Archive for May, 2013

Real Consumer Spending Slows Slightly

PI_0531_1Personal income remained flat in April after increasing 0.3 percent in March. Wages and salaries, the largest component of personal income, remained flat in April after increasing 0.2 percent in March.

Current-dollar disposable personal income (DPI), after-tax income, decreased 0.1 percent in April after increasing 0.2 percent in March.

Real DPI, income adjusted for taxes and inflation, increased 0.1 percent in April after increasing 0.3 percent in March.

Real consumer spending, spending adjusted for price changes, rose 0.1 percent in April after rising 0.2 percent in March. Spending on services turned down, while spending on durable and nondurable goods turned up.

PCE prices decreased 0.3 percent in April after decreasing 0.1 percent in March. Excluding food and energy, PCE prices were flat after rising 0.1 percent.

PI_0531_2Personal saving rate
Personal saving as a percent of DPI was 2.5 percent in April, the same as in March.

To learn more about personal income and outlays, read the full report.



GDP Growth Accelerates in First Quarter

Real gross domestic product (GDP) increased 2.4 percent in the first quarter of 2013 after increasing 0.4 percent in the fourth quarter of 2012, according to estimates released by the Bureau of Economic Analysis. The first-quarter growth rate was revised down 0.1 percentage point from the advance estimate released in April.

GDP highlightsgdp_1
The following contributed to the acceleration in growth:
• Inventory investment turned up notably, more than accounting for the acceleration in first-quarter GDP growth. Manufacturing turned up, farming accelerated, and wholesale trade declined less than in the previous quarter.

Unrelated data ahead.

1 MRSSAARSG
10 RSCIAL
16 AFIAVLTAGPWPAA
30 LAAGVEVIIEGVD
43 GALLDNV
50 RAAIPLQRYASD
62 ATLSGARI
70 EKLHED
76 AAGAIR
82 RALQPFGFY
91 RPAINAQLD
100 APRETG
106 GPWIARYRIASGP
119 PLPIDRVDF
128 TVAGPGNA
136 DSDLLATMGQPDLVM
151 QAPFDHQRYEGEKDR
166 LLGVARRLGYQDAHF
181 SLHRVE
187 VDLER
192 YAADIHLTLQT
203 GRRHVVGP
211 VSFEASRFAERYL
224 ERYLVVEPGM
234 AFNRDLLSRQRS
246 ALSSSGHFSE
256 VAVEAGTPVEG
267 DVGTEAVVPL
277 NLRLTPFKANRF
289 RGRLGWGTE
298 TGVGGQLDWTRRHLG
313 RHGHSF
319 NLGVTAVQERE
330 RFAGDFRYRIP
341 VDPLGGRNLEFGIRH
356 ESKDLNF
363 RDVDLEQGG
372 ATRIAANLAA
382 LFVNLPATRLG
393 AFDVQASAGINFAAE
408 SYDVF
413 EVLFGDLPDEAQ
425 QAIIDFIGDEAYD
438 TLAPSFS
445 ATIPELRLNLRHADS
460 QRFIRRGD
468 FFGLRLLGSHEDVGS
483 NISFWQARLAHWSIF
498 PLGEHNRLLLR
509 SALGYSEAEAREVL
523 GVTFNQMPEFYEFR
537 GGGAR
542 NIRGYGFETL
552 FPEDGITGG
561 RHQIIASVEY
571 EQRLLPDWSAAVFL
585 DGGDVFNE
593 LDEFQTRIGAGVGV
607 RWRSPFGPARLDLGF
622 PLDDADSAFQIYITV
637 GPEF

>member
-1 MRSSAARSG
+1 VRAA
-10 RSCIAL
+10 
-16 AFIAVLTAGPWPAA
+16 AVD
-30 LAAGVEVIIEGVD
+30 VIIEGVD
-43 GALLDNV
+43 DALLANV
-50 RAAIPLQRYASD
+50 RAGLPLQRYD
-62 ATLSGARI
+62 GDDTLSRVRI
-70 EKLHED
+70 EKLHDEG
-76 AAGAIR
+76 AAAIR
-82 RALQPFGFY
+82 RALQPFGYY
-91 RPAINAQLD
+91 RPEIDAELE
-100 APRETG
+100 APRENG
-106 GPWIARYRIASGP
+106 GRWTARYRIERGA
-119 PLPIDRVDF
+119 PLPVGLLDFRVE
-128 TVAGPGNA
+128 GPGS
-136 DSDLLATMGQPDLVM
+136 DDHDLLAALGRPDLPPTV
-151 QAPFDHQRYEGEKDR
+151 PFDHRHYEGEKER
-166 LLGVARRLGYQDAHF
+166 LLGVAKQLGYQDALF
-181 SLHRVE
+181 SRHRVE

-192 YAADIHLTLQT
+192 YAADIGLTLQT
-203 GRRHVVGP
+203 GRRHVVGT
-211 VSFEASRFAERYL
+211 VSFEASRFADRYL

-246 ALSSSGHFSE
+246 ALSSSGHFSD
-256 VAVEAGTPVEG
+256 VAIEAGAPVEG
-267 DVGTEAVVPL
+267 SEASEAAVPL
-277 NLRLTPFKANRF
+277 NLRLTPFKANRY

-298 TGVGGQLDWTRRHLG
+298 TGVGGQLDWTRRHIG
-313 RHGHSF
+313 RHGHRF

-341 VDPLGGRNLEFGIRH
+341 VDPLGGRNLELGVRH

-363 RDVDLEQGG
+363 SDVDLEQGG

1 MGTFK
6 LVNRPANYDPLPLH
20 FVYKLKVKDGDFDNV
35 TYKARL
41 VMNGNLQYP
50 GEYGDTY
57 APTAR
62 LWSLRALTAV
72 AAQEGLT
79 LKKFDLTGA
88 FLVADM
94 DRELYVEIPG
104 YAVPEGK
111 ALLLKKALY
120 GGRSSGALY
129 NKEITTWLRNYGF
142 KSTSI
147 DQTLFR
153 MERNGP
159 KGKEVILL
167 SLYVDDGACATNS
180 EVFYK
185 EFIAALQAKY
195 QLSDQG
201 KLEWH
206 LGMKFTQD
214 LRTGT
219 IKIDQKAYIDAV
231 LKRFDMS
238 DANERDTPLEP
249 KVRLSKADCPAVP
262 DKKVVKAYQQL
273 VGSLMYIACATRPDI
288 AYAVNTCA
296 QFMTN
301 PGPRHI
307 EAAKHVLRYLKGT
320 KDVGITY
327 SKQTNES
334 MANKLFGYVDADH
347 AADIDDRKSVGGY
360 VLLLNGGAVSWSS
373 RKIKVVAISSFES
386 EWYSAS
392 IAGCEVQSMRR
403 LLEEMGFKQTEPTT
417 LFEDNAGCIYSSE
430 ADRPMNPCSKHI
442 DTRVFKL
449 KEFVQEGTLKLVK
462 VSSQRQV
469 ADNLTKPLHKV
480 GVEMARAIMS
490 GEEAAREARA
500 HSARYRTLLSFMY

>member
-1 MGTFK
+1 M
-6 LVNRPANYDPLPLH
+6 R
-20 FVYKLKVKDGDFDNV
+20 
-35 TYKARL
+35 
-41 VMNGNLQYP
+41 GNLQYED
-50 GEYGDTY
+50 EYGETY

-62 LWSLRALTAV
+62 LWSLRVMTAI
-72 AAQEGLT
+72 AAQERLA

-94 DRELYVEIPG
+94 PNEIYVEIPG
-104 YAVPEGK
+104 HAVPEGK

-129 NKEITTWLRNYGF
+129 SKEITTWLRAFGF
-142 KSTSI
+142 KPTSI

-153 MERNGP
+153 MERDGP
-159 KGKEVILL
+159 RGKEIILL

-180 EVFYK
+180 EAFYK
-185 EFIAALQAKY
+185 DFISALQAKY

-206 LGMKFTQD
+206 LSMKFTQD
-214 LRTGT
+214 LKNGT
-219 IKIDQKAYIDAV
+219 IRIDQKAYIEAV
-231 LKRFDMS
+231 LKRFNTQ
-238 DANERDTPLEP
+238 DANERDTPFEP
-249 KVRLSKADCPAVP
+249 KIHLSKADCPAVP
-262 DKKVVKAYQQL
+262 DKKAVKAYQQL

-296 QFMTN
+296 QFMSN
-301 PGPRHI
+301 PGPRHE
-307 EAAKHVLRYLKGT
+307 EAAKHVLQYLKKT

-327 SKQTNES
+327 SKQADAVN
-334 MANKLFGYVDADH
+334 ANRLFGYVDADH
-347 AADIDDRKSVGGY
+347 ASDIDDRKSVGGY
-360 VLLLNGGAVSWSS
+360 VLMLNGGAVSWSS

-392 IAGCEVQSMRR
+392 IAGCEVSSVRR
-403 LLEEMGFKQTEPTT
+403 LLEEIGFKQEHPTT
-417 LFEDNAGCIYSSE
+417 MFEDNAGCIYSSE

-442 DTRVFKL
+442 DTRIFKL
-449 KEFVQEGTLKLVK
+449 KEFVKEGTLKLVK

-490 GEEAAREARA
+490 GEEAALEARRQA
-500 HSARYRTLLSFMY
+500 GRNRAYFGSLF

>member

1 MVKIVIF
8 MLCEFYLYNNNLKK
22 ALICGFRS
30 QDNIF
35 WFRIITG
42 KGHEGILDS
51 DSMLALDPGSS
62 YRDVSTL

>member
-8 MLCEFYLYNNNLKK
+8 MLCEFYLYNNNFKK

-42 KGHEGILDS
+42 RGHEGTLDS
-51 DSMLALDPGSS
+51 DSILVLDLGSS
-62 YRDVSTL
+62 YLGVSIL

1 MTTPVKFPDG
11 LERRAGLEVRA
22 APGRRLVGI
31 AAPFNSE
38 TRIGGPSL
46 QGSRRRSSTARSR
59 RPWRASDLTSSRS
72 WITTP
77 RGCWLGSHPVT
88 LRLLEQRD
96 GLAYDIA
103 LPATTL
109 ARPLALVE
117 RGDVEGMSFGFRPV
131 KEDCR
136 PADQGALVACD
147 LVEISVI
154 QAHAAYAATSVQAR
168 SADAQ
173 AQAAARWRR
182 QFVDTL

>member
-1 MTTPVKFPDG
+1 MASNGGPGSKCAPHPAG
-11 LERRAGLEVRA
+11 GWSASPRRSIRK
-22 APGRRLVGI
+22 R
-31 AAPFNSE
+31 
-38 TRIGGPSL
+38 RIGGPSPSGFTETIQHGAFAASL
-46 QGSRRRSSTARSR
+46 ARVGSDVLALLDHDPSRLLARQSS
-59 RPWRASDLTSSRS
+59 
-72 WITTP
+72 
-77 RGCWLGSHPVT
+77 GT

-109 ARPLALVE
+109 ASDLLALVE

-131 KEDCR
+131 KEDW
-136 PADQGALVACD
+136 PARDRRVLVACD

• Consumer spending picked up, reflecting an acceleration in spending for services, mainly for household utilities.
• Federal defense spending fell less than in the previous quarter, more than offsetting a downturn in nondefense spending.
• Exports turned up; the main contributors were “foods, feeds, and beverages” and nonautomotive capital goods.

In contrast, imports turned up, reflecting in part a rebound in nonpetroleum industrial supplies and materials. Also, business investment slowed, reflecting a downturn in structures and a slowdown in equipment and software.

First-quarter revisions
The 0.1 percentage point downward revision to GDP growth for the first quarter reflected downward revisions to inventory investment and to exports. In contrast, imports were revised down, and consumer spending for nondurable goods was revised up.

Corporate profitsgdp_2
BEA released its estimate of first-quarter corporate profits. Profits fell 2.2 percent at a quarterly rate in the first quarter after rising 2.3 percent in the fourth quarter of 2012.

Profits of nonfinancial corporations fell 0.8 percent at a quarterly rate in the first quarter, while profits of financial corporations fell 0.4 percent. Profits from the rest of the world fell 7.3 percent.

For more on GDP, read the full report.

May 31st Deadline for Returning Completed Foreign Direct Investment Surveys Draws Near

The May 31st deadline is rapidly approaching for people to return their completed BE–12 surveys to the U.S. Bureau of Economic Analysis.

These surveys are critical to BEA’s ability to produce statistics on foreign direct investment in the United States. The statistics help policymakers and the general public understand the impact of foreign investment on the U.S. economy.

Therefore, it is vitally important that you waste no time in filling out your survey and getting it to us by the May 31 deadline.

We have a set of resources available to help you on our public Web site at From the front page, just click on the tab located on the left-hand side of the screen for information concerning eFile users and BE–12 respondents. Or just click on this link:  From there, you will find:
• A series of online video tutorials that walk you through everything from setting up an eFile password and navigating the eFile system to answering questions on foreign ownership and selecting the appropriate industry classification code.
• A list of frequently asked questions—and their answers—about the various surveys.
• Guides to which survey you need to fill out as well as help sorting through the industry classification system.
• A link to our eFile system.
• PDF versions of the forms and instructions.
•  Contact information for additional assistance. You can call 202–606–5615 or email us at be12/ to connect with one of BEA’s survey experts.


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